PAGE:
Wednesday, 21 April 2010

DUETS

Picked up a rather lovely little cd the other day.
I was flicking through the selection in Leith’s British Heart Foundation shop when my eyes were drawn to a striking black and white image of Duke Ellington.
My first reaction was that it would be yet another of these cheap and nasty compilations of his very early works copied direct to CD from someones old scratchy 78’s….how wrong was I?
It’s a collection of duets of [mainly] Elington standards by Danish bass player Niels-Henning Ørsted Pederson (NHØP) and American pianist Mulgrew Miller. What you get here is some of Ellington’s best know tunes, but stripped right back and minimal. Very relaxed and laid back. Beautiful music, "Come Sunday" is a particular favourite.
This is the type of jazz that really works on two levels. You can really sit there and listen to it note by note, or just sit back and let it wash over you. At times NHØP's double bass playing is almost guitar like. Mulgrew Miller was a member of the Duke Ellington orchestra from 1976 (under the leadership of Duke's son Mercer). So is obviously really at home with these numbers.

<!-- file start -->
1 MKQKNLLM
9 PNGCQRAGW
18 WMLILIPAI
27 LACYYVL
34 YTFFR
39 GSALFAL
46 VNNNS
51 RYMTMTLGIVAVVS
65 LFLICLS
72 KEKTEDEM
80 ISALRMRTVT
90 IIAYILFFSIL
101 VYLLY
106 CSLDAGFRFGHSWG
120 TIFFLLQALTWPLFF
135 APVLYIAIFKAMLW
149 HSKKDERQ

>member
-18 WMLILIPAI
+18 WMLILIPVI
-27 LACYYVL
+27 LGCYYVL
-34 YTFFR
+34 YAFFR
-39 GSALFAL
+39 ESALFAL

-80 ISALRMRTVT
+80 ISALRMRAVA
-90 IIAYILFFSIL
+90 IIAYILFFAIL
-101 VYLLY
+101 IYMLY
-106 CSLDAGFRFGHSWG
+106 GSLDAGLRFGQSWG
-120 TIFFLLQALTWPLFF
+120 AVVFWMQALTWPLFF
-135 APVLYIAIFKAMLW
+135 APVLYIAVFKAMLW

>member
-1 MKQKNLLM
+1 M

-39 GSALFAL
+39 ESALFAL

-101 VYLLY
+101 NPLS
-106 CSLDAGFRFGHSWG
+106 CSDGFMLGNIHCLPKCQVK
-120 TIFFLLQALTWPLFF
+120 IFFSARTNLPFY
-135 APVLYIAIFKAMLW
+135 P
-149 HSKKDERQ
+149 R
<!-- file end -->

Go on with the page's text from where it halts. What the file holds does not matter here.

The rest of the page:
The recording quality, the production and the clarity of the sound are amazing.
Every note seems to be as clear as a bell. Which isn’t really a surprise when you discover that the album was produced as a Bang and Olufsen promo (if I wanted to give away a CD to advertise and hopefully sell, frankly, over priced HiFi's I'd want the sound to be clear as well).
I’ve found a couple of references to it on t’internet and discovered that the reviewer from Jazz.com gave the track “Caravan” 100/100 (a tad over generous perhaps).
Surprised that this recording hasn’t found a main stream release.
Anyway the best £1.99 I’ve spent in a while.

2 comments:

Ray said...

Ummmm another cd. How many do you own and have you thought about starting a library?

Stuart said...

Gave up counting a few years back (and then it was just tipping the 2000 mark).

A "library" isn't really the problem - it's the physical storage that's getting difficult.